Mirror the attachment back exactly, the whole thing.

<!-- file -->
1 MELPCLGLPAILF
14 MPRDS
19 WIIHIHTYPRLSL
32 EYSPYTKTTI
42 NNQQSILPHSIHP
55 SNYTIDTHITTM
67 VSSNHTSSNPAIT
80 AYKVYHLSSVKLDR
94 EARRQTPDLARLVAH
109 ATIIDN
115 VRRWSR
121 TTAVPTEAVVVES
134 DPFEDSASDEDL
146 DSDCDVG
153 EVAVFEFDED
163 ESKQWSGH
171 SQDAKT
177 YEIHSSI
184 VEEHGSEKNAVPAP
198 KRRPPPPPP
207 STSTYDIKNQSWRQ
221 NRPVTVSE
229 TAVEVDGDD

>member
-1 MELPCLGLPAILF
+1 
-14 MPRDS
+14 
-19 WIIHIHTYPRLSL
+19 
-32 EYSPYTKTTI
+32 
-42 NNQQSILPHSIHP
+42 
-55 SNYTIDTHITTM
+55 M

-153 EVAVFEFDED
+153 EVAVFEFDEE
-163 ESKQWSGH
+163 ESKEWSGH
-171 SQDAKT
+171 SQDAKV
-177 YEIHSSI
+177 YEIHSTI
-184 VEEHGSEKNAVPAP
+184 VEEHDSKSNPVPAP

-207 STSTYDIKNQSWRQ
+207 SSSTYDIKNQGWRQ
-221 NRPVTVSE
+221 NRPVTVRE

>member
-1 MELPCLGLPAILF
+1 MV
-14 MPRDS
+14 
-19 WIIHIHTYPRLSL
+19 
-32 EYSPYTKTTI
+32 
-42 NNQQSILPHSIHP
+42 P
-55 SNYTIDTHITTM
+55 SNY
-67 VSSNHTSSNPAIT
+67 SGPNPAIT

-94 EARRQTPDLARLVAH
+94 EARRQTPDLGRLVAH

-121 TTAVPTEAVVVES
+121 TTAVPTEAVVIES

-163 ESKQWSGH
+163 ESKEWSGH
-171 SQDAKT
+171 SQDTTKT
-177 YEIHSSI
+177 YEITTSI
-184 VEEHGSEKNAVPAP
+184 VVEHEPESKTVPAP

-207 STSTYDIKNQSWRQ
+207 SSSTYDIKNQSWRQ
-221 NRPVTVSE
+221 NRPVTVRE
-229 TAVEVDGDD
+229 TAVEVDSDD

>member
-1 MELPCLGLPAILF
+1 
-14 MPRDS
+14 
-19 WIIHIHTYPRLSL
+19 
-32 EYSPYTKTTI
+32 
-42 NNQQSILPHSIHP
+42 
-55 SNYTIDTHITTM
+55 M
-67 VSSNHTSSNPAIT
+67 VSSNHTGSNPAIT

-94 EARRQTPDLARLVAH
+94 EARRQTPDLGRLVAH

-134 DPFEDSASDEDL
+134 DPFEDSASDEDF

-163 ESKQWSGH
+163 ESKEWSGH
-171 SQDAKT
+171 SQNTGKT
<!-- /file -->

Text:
1 MELPCLGLPAILF
14 MPRDS
19 WIIHIHTYPRLSL
32 EYSPYTKTTI
42 NNQQSILPHSIHP
55 SNYTIDTHITTM
67 VSSNHTSSNPAIT
80 AYKVYHLSSVKLDR
94 EARRQTPDLARLVAH
109 ATIIDN
115 VRRWSR
121 TTAVPTEAVVVES
134 DPFEDSASDEDL
146 DSDCDVG
153 EVAVFEFDED
163 ESKQWSGH
171 SQDAKT
177 YEIHSSI
184 VEEHGSEKNAVPAP
198 KRRPPPPPP
207 STSTYDIKNQSWRQ
221 NRPVTVSE
229 TAVEVDGDD

>member
-1 MELPCLGLPAILF
+1 
-14 MPRDS
+14 
-19 WIIHIHTYPRLSL
+19 
-32 EYSPYTKTTI
+32 
-42 NNQQSILPHSIHP
+42 
-55 SNYTIDTHITTM
+55 M

-153 EVAVFEFDED
+153 EVAVFEFDEE
-163 ESKQWSGH
+163 ESKEWSGH
-171 SQDAKT
+171 SQDAKV
-177 YEIHSSI
+177 YEIHSTI
-184 VEEHGSEKNAVPAP
+184 VEEHDSKSNPVPAP

-207 STSTYDIKNQSWRQ
+207 SSSTYDIKNQGWRQ
-221 NRPVTVSE
+221 NRPVTVRE

>member
-1 MELPCLGLPAILF
+1 MV
-14 MPRDS
+14 
-19 WIIHIHTYPRLSL
+19 
-32 EYSPYTKTTI
+32 
-42 NNQQSILPHSIHP
+42 P
-55 SNYTIDTHITTM
+55 SNY
-67 VSSNHTSSNPAIT
+67 SGPNPAIT

-94 EARRQTPDLARLVAH
+94 EARRQTPDLGRLVAH

-121 TTAVPTEAVVVES
+121 TTAVPTEAVVIES

-163 ESKQWSGH
+163 ESKEWSGH
-171 SQDAKT
+171 SQDTTKT
-177 YEIHSSI
+177 YEITTSI
-184 VEEHGSEKNAVPAP
+184 VVEHEPESKTVPAP

-207 STSTYDIKNQSWRQ
+207 SSSTYDIKNQSWRQ
-221 NRPVTVSE
+221 NRPVTVRE
-229 TAVEVDGDD
+229 TAVEVDSDD

>member
-1 MELPCLGLPAILF
+1 
-14 MPRDS
+14 
-19 WIIHIHTYPRLSL
+19 
-32 EYSPYTKTTI
+32 
-42 NNQQSILPHSIHP
+42 
-55 SNYTIDTHITTM
+55 M
-67 VSSNHTSSNPAIT
+67 VSSNHTGSNPAIT

-94 EARRQTPDLARLVAH
+94 EARRQTPDLGRLVAH

-134 DPFEDSASDEDL
+134 DPFEDSASDEDF

-163 ESKQWSGH
+163 ESKEWSGH
-171 SQDAKT
+171 SQNTGKT